Half of the events I do as a futurist and innovation expert are spent at corporate leadership events. I’m frequently engaged by a CEO or other senior executive for a global Fortune 1000 company to come in and challenge their team as to how to align to a fast paced, disruptive future. After all, the reality is that speed is a new success metric.
There’s a lot of work and customization that goes into each and every talk — just last week, I met with 20 executives in the nuclear industry, and spent a lot of time updating myself as to trends in the energy and nuclear sector so that I could guide and challenge their thinking in a powerful way.
While researching and preparing, or while delivering my insight, I’ve noticed an increasing number of organizations are seeking to set their innovation energies on fire by encouraging their younger, interactive generation to explore opportunities for the digital, disruptive future through what I’ve come to call an Xbox room!
Why? Because this generation gets-it, knows how to innovate, and is the most powerful force for change in our world today. Consider the reality:
- half of the global population is under the age of 25
- we know they are globally wired, entrepreneurial, collaborative, and change oriented
- and they are now now driving rapid business model change, and industry transformation as they move into executive positions
With that reality, organizations are realizing they should allow this generation to light their creative energies on fire, even if they aren’t sure as to what they might do or where their efforts might go!
The idea is to set them up with an innovation facility by which they can explore and accelerate the adoption of leading digital tools throughout the organization that can accelerate innovation efforts, provide for better collaboration and so much more.
Case in point: I spent some time in St. Louis with Amsted Rail: they manufacture the ‘bogies’ which are the wheel-undercarriage assemblies found on railcars. It was a thrill for my wife and I to have a tour of their manufacturing facility before my talk to see what they are doing to realign themselves to opportunities for innovation in manufacturing.
And the tour included what they call their iLab — or, what I would call for the fun of it, an Xbox room! In this facility, they are continually examining a variety of ideas as to how to continue to move the organization forward. This includes exploring a variety of ideas and technologies, including:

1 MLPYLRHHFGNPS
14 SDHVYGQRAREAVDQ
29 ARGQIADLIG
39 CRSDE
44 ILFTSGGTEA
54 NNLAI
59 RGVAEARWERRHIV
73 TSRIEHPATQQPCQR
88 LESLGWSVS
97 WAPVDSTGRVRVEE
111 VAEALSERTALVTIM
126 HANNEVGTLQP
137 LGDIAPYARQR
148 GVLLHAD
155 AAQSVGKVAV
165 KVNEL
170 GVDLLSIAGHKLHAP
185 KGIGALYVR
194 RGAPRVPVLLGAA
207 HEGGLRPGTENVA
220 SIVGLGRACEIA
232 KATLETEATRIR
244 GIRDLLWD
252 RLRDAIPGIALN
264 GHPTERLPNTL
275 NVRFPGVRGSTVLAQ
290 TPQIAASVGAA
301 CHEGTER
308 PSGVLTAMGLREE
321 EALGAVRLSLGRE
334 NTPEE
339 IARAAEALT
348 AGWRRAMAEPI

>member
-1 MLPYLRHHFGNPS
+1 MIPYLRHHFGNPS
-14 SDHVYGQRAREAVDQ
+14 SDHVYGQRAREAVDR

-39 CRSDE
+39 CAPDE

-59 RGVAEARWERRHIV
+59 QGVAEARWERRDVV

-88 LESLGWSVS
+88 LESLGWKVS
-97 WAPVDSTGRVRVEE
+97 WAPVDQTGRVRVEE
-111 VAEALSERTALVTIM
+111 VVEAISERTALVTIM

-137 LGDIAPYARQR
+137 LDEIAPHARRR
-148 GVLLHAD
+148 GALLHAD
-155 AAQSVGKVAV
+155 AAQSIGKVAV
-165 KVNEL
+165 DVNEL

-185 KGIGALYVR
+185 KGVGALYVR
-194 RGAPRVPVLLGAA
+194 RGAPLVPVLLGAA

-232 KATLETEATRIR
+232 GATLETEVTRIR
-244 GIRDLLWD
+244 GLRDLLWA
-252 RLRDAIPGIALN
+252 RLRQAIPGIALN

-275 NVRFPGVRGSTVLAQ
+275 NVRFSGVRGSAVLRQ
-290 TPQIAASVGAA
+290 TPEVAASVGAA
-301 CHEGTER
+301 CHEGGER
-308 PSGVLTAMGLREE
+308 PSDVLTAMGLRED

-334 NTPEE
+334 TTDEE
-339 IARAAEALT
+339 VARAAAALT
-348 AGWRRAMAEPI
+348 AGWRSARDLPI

- state of the art brainstorming centres to facilitate ideas colliding from all corners of our company
- real-time employee collaboration tools across geographically diverse sites (to promote “a collision of ideas”)
- how to use connected SMART Boards to simultaneously write/draw/share over any application using “digital ink”
- 3D scanning/modelling systems to enhance product R&D and quality capabilities
- advanced tensile testing techniques for enhanced product strength & durability
I had a chance to chat with the young fellows in the Xbox room — and listen to their ideas. It’s obvious its a rocket engine for innovative thinking!
That’s but one example: the more I witness what organizations are doing to accelerate innovation, the more I discover some sort of ‘Xbox room.’ I recently keynoted a major conference on the future of trucking in Phoenix.
While on stage, I spoke about a company in Winnipeg, Canada — Bison Trucking. They’ve set up a facility to encourage younger staff to explore how to align the fast pace of technological change in trucking to opportunities for digital technologies — read an extensive blog post about their efforts in the post Trend: In Trucking, Aircraft Control Towers Are the New Offices.
There’s plenty of others – Xbox rooms seem to be springing up everywhere! Here I am on stage in Muscat, Oman at a conference, talking about the concept in a Q&A.
Here’s what you need to think about:
- you should set up a digital facility with all kinds of ‘toys’ relevant to your industry, and set the creative energies of a group of young staff free to explore
- don’t set any specific goals, objectives or deliverables on the project — simply set it free to explore!
- explain the purpose and mission of the group to the rest of the organization, and encourage them to bring unique problems to the group
Go ahead – make an Xbox room!
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